Friday, 7 June 2013

The single tweet that crashed the stock market


On the morning of the 23rd of April, the Associated Press agency, a powerful media outlet in the US with over 2 million followers on twitter, tweeted a disturbing message to the world: “Breaking: Two explosions in the White House and Barack Obama is injured”.

Associated Press twitter hacked
Within minutes, the message got retweeted thousands of times, the New York stock exchange was in high alert and traders anticipated the impact of the news on the economy. Dow Jones Industrial Average, which collects the top US listed companies’ share prices, fell by 100 points and the stock market was in chaos.

Not too much time passed before the White House confirmed to the press that nothing had happened, and the market recovered.  It then quickly became clear that AP’s twitter account had been hacked. A group calling themselves the Syrian Electronic Army claimed responsibility for the hack. They are said to support the Syrian president Bashar Al-Assad, and have targeted several media outlets such as the BBC and the Guardian.

After some research by IT security professionals, they found that an “impressively disguised phishing email” sent to an AP journalist allowed the hackers to extract data and the password for the AP’s official Twitter.

A financial trader stated that after reading the tweet, he had the same feeling when hearing about the 11th September attacks, and he knew it will affect market a lot. He added: “When I realized it was a fake tweet I was outraged and ashamed that the market was able to be manipulated so easily.”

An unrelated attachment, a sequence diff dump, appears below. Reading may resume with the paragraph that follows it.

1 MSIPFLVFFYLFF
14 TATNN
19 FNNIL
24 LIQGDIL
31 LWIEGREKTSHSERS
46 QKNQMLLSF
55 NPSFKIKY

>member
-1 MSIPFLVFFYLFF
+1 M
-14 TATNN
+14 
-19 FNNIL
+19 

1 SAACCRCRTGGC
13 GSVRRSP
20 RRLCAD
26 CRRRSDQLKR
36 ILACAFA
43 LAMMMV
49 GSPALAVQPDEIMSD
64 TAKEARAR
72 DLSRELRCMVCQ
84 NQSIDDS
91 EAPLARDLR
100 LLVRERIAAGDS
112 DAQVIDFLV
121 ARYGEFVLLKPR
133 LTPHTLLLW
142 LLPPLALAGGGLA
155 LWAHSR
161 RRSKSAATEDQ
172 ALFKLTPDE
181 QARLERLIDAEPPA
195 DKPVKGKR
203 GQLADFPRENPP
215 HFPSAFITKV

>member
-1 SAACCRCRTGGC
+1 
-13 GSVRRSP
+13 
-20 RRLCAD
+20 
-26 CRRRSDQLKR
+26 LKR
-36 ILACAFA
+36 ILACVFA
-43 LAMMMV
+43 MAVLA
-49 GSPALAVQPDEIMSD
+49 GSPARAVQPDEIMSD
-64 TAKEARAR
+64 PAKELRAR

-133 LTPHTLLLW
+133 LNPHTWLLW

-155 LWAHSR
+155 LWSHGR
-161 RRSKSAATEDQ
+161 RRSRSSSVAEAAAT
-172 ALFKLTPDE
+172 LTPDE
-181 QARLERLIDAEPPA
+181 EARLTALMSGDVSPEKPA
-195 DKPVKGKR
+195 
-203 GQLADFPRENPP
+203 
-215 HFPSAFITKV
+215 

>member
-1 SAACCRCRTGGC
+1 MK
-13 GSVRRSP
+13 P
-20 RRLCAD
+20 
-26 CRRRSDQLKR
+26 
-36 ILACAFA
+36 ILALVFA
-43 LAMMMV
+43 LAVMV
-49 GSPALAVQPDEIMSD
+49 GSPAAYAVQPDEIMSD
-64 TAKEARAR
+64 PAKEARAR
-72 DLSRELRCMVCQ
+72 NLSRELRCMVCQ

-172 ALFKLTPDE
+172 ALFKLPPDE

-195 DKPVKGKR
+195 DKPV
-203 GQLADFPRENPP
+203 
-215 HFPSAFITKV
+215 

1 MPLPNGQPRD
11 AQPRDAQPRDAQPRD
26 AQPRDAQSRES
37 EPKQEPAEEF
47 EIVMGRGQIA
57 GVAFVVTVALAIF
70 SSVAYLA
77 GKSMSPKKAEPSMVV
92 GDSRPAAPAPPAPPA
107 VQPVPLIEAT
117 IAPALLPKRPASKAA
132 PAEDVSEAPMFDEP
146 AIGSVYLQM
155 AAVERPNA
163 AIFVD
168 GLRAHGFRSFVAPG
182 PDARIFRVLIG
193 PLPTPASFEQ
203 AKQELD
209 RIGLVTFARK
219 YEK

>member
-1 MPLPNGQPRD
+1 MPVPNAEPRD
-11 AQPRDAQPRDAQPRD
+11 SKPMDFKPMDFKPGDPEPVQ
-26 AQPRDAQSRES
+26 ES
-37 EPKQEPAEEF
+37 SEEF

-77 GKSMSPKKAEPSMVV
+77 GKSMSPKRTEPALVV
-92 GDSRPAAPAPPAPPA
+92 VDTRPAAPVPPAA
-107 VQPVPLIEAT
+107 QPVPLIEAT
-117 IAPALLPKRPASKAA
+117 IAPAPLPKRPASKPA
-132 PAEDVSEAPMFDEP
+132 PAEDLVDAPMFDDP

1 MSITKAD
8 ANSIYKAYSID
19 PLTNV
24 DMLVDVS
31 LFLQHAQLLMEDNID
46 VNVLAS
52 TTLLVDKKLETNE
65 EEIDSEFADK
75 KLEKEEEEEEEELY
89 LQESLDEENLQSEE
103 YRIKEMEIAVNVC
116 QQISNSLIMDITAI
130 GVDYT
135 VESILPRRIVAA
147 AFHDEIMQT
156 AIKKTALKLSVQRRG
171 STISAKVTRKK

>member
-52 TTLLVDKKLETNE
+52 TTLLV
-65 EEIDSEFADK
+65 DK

On top of seeing first-hand the affect an attack like this can have on the financial market, it’s scary to know how easy it is for hackers to steal information from a central pillar on the global economy’s information. All of the employees have since been briefed about cyber security and phishing attacks.

The attack brings up the question; is your government and media outlets prepared and ready for similar attacks? We recently mentioned that the UK government announced plans to allocate £650 million to cyber security as part of its four-year National Cyber Security Programme. But is it enough? Read morehere.

About the Author:
Sarah writes for Firebrand Training on a number of IT related topics. This includes exams, training, certification trends, project management, certification, careers advice and the industry itself. Sarah has 11 years of experience in the IT industry.